Ask the Pharmacist: Bubonic plague is on the rise

Suzy Cohen
This file photo shows a yellow-bellied marmot in the United States. A couple in Mongolia died from the bubonic plague after eating raw marmot meat.

Let’s talk about bubonic plague from a medical standpoint, not a political one. It’s making a new deadly appearance, after being extinct for a long time in the United States. Controlling its spread is imperative to our safety and survival. It’s making a resurgence, especially in California and what’s scary is that it spreads quickly. 

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Just FYI, the plague was the second biggest killer on our planet, second only to smallpox. Symptoms vary from person to person however, the first sign is a fever with nausea and vomiting. Then there will be swollen, painful lymph nodes that occur in the armpits, groin or neck. Skin sores are hallmark, and they turn black that’s why Bubonic Plague is also known as “Black Death.” Shortness of breath, coughing and wheezing are possible too.

People died from this so quickly that large groups of folks were commonly buried in mass graves. Bubonic plague is on the rise here because of the perfect storm of problems. It’s caused by a bacterium called Yersinia pestis. There is debate about whether it is spread through the air, or by fleas, or both, but either way it is a deadly disease.

Right now, the most predominant location for Bubonic Plague is in California, but it’s also popping up in Arizona and New Mexico. In Colorado where I live, there was a wildlife shutdown in Denver last week.

But California, especially San Francisco and Los Angeles, is where the humanitarian crisis is occurring, and we must do something fast. There is a lot more homelessness in these cities. This naturally leads to fecal matter being scattered on the streets. In combination with rotting food, needles and other trash, rats have made it their home because they thrive in the infestation. 

The rats carry the fleas with the plague, which then potentially infect people and pets. Squirrels, rabbits, mice, coyotes and other animals can be carriers, it’s not just rats.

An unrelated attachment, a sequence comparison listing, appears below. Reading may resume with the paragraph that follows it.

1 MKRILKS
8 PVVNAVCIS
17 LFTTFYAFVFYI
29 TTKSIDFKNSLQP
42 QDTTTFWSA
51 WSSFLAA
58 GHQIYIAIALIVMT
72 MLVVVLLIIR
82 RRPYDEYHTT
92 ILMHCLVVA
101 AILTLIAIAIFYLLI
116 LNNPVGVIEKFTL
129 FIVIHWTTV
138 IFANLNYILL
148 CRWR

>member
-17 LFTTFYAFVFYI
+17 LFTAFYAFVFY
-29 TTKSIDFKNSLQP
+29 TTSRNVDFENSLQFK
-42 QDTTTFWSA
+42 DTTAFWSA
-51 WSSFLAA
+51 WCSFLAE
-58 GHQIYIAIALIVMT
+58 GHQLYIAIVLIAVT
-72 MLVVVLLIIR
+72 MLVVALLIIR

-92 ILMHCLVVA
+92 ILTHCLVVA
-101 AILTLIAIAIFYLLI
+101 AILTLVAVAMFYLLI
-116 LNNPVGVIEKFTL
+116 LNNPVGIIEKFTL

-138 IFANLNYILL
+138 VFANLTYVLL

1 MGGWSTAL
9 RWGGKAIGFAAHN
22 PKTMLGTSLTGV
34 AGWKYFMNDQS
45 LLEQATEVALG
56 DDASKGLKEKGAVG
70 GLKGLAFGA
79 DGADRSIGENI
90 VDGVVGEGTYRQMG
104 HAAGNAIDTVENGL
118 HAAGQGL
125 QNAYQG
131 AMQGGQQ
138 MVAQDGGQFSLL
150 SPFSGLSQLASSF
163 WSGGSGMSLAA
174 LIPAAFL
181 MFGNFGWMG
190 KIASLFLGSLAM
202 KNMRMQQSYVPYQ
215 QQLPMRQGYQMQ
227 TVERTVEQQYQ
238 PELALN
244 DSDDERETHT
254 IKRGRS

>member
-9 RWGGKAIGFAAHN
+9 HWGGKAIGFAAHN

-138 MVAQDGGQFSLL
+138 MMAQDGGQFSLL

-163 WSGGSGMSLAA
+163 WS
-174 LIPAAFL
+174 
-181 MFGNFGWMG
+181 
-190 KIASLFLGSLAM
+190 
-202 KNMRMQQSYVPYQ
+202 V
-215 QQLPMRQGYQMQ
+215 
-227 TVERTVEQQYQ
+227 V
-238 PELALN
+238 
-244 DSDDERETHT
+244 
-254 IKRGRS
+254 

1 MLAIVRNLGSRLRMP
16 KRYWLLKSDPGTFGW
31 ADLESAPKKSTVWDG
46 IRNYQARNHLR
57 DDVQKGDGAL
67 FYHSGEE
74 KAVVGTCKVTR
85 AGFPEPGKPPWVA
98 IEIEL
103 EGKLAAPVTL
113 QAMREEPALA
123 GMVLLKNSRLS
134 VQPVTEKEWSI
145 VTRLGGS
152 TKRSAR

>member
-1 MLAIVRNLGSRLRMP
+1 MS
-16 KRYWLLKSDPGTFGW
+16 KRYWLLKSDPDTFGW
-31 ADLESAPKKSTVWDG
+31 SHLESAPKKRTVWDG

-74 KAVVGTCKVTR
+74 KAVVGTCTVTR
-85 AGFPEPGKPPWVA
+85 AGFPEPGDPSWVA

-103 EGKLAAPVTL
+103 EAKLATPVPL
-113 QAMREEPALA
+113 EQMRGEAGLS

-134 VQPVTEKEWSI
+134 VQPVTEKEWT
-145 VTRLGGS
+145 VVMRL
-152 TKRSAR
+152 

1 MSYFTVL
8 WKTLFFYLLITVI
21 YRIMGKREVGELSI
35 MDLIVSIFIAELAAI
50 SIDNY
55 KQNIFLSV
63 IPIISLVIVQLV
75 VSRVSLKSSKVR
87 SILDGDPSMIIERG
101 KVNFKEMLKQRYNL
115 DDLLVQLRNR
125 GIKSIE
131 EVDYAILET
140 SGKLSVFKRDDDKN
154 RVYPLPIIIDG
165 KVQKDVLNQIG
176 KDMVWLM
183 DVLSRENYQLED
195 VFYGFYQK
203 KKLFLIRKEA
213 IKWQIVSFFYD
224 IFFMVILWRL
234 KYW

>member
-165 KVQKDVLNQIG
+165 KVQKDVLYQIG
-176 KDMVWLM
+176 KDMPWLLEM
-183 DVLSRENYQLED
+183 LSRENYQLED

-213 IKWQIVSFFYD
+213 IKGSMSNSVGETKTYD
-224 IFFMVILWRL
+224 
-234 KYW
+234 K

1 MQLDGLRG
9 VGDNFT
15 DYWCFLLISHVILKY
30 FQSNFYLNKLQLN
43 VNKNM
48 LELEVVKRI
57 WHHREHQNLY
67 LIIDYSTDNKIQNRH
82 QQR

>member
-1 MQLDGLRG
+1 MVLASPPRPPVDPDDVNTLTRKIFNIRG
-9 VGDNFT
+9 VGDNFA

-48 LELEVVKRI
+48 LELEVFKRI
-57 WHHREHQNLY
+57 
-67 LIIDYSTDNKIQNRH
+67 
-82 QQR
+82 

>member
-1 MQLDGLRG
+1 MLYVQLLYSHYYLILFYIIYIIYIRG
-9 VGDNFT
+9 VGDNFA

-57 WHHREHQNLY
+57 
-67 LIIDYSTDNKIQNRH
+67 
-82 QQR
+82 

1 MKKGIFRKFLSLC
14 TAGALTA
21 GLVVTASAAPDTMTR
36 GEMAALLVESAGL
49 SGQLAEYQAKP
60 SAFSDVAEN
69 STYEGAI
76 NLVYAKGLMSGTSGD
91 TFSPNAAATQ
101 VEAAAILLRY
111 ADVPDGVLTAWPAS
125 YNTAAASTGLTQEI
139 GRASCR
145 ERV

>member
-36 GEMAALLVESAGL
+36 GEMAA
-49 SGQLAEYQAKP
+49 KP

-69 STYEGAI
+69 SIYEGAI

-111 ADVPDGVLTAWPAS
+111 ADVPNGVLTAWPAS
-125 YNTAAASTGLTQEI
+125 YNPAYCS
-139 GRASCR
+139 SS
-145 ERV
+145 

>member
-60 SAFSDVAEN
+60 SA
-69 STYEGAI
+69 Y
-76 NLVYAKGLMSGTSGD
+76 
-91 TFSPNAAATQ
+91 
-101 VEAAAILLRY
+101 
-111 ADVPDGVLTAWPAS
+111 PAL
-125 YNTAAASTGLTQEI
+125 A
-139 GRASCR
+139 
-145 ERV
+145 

So, minimizing the trash and the rats would help in reducing the rate of infection. But strangely, California is proposing to ban anticoagulant rat poison, which translates to more rats and more cases of the plague. Sacramento was recently forced to close an outdoor playground because of the rats as they were naturally worried about children getting ill. 

Once inside the body, the germ ‘explodes’ and essentially injects poison into special immune cells that are defensive in nature (macrophages), Once knocked out, your macrophages can no longer detect the germ. The bacteria then grow wildly and quickly, and kills the host, unless detected and treated very quickly.

Reduce risk by treating your pets for fleas, and not letting them mix with rodents or wildlife. Control rodents with rodenticides or traps. Wear insect repellent that works and keep your pets away from feces and remains of dead animals. Keep pets out of the bed. Avoid travel to areas that are infested. 

As for natural remedies, there is so much silliness on the Internet. Trust me, rubbing your body with a chicken will not cure you of the plague! Neither will leeches. Doxycycline, and gentamicin may be useful. Streptomycin is an older drug which is one of our gold standards. 

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Suzy Cohen is a registered pharmacist. The information presented here is not intended to treat, cure or diagnose any condition. Visit